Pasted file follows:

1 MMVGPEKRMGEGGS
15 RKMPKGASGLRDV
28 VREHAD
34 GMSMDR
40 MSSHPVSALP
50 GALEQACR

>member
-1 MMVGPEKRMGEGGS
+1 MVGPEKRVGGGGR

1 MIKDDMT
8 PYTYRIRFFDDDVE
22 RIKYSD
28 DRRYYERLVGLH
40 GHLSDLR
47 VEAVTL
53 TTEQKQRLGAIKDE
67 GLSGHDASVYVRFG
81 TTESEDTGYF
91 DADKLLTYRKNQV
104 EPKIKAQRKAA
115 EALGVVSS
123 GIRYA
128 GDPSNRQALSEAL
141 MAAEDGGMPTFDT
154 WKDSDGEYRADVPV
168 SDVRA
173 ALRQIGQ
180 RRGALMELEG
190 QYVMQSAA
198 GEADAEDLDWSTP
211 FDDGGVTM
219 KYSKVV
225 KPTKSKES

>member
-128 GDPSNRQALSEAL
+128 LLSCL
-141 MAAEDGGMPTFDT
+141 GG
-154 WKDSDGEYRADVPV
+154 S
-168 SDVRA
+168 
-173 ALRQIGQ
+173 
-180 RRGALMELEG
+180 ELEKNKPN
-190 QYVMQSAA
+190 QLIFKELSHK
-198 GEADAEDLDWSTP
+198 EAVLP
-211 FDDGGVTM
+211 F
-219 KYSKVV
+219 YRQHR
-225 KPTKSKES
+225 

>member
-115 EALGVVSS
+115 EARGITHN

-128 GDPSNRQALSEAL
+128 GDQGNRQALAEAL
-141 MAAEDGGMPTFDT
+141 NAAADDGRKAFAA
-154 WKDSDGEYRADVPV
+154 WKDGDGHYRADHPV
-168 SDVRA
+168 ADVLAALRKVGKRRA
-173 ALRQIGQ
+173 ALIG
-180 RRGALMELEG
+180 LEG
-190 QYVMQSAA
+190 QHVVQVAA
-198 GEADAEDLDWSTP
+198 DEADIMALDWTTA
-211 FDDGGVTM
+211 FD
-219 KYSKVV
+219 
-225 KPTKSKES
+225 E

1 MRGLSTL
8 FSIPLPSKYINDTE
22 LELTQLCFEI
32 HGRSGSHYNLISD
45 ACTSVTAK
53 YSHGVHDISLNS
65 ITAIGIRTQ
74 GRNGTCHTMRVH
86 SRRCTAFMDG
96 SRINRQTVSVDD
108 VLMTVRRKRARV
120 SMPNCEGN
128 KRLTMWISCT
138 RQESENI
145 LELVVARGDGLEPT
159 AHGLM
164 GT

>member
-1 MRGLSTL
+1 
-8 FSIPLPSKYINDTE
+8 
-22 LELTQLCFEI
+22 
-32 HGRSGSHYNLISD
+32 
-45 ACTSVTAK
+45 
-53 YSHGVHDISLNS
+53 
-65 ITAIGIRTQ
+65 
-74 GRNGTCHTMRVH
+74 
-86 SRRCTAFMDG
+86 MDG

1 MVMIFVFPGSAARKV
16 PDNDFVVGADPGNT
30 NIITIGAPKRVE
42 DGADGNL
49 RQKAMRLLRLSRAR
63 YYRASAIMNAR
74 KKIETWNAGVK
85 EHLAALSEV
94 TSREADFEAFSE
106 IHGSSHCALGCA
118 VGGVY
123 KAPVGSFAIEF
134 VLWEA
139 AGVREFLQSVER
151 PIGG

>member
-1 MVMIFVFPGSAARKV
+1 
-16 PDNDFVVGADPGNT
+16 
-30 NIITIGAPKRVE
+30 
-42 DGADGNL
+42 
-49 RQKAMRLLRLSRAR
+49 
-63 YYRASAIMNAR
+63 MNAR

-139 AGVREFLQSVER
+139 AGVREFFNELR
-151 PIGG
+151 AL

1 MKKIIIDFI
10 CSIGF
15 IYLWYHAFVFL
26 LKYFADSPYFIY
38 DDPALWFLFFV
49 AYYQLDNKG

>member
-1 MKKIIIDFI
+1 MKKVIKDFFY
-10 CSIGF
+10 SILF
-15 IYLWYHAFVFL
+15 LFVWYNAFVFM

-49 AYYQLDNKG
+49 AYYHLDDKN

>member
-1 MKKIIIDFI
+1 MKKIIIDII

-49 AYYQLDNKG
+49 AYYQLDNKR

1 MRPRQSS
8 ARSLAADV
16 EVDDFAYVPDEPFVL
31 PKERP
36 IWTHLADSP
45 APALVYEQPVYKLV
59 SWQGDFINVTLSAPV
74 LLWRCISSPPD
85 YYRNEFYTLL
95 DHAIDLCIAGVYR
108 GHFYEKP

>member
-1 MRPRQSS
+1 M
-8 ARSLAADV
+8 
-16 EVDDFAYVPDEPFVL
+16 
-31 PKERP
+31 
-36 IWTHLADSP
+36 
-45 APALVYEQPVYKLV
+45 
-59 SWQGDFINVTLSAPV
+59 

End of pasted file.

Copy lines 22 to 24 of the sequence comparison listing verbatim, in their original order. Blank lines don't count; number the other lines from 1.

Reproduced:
123 GIRYA
128 GDPSNRQALSEAL
141 MAAEDGGMPTFDT